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* C$ stood at C$0.9817, or $1.0186
* Reaches highest level since March, 2008
* Recent commodity price spike still supporting currency
* Bond prices mostly firmer across the curve
By Solarina Ho
TORONTO, Feb 25 (Reuters) - Canada's dollar broke the C$0.98 barrier against the greenback on Friday to reach a near three-year high, helped by this month's oil price rise and the view it is less vulnerable than many other currencies to global shocks like Libya's revolt.
The currency rose even though oil pulled back slightly on Friday after recently hitting two-and-a-half year highs. [O/R]
"Canada has benefited a little bit from ... its relative safe haven status, considering all the things going on in the world -- the unrest in the Middle East and Northern Africa," said Steve Butler, director of foreign exchange trading at Scotia Capital.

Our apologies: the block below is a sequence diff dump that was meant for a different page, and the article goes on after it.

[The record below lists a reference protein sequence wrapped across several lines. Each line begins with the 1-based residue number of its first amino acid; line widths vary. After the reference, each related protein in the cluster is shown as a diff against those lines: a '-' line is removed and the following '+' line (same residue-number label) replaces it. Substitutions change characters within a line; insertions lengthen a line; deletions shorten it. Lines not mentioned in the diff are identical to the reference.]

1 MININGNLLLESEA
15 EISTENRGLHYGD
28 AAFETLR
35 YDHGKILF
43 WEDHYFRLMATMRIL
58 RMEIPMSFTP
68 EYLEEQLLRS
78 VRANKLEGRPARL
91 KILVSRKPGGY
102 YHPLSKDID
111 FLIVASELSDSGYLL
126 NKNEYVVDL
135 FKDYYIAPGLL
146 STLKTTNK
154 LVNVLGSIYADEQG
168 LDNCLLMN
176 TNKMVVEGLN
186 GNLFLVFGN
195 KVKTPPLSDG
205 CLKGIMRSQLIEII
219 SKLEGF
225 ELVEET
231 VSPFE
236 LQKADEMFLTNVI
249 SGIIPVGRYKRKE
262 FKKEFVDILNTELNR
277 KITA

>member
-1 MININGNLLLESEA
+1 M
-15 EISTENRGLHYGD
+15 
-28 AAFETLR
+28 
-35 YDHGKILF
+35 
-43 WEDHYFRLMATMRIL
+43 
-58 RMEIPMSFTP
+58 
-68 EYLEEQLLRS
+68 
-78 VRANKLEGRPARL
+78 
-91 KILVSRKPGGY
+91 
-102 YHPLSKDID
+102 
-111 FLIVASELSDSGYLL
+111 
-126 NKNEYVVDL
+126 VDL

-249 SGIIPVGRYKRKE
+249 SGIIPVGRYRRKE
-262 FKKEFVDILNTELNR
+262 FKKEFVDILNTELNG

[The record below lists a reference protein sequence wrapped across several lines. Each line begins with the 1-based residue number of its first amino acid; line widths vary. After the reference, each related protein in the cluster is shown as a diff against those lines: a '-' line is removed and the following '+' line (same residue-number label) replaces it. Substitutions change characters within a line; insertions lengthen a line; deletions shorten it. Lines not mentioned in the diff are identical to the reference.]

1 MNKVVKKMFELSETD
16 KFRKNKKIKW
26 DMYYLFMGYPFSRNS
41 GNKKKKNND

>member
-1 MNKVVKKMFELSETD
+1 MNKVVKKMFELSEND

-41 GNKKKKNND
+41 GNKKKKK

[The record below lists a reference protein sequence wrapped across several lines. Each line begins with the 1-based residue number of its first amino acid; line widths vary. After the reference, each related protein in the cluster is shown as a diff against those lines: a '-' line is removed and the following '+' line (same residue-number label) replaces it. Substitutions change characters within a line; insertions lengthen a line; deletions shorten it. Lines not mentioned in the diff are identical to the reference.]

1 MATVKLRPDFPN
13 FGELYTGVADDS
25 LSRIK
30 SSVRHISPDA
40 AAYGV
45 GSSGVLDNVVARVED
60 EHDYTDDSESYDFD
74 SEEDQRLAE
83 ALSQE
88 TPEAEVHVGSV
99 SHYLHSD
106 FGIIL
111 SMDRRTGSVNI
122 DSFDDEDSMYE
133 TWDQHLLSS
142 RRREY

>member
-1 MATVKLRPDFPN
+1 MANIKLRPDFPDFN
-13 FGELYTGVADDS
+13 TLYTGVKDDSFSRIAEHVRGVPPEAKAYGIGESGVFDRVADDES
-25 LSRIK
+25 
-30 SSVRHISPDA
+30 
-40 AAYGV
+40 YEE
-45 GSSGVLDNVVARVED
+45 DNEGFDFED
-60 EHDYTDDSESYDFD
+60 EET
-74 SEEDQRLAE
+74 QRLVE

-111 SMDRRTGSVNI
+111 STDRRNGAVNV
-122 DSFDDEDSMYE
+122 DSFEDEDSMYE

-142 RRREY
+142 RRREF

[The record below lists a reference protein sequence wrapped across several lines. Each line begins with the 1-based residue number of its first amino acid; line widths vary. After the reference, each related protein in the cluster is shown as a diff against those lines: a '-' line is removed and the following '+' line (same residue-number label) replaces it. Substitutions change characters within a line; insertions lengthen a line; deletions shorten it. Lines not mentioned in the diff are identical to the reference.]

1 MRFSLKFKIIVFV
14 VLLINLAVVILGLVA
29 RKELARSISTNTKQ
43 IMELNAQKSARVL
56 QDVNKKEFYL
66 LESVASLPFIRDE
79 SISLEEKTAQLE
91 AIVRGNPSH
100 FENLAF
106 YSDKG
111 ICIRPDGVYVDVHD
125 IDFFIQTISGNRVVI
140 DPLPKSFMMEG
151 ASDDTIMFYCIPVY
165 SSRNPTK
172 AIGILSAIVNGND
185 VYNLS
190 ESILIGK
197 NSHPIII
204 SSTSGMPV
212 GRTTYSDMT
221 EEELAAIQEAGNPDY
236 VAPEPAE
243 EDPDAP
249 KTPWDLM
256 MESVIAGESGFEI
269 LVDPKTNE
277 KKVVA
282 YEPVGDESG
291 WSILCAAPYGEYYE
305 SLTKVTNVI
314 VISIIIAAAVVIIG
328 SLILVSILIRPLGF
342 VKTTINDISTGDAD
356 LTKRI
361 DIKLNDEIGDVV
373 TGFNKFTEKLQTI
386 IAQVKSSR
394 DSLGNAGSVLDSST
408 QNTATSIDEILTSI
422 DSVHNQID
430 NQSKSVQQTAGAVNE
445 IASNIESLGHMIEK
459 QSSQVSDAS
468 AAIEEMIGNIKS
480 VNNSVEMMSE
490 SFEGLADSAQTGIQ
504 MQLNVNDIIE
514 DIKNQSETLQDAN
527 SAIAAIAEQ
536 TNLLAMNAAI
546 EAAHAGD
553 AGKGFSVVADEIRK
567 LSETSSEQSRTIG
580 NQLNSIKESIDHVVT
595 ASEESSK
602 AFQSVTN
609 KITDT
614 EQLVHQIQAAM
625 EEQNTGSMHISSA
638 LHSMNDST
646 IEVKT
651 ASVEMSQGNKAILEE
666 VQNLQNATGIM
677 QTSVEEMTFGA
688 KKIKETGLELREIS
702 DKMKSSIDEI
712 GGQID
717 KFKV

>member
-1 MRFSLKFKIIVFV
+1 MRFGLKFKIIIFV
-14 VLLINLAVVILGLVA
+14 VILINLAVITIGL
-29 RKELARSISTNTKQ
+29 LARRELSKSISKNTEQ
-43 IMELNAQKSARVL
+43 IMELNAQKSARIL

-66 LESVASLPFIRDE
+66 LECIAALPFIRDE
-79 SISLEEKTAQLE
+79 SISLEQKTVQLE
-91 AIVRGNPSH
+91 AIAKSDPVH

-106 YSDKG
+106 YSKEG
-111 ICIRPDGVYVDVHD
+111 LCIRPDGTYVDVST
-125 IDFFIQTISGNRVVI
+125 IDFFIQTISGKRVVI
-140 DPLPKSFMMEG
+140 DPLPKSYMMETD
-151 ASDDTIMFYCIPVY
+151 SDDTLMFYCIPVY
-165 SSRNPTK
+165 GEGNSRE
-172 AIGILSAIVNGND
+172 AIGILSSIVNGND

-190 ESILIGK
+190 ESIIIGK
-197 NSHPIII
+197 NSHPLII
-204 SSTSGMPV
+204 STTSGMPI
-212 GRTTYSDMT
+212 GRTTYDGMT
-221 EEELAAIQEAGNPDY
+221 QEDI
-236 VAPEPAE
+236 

At 9:30 a.m. (1430 GMT), the currency CAD=D4 stood at C$0.9817 to the U.S. dollar, or $1.0186, up from Thursday's North American finish of C$0.9832 to the U.S. dollar, or $1.0171.
Earlier in the session, it briefly hit C$0.9795, its strongest showing since March, 2008.
Butler noted that the market was somewhat cautious heading into the weekend and month-end on Monday.
"That's all about flows and we sort of throw fundamentals out the window," he said.
Weaker GDP data from the U.S. could put some follow-through pressure on North American currencies as the session progresses, he added. [ID:nCAT005386]
"Canada seems to be a bit of a safe-haven play, but at the same time we all know that a weaker (U.S.) dollar in the U.S. is not good for the Canadian economy, so sometimes we get dragged down a little bit on those surprise numbers," said Butler.
Canadian bond prices were mostly firmer across the curve.
The two-year bond CA2YT=RR was up half a Canadian cent to yield 1.796 percent, while the 10-year bond CA10YT=RR added 21 Canadian cents to yield 3.294 percent. (Editing by Jeffrey Hodgson)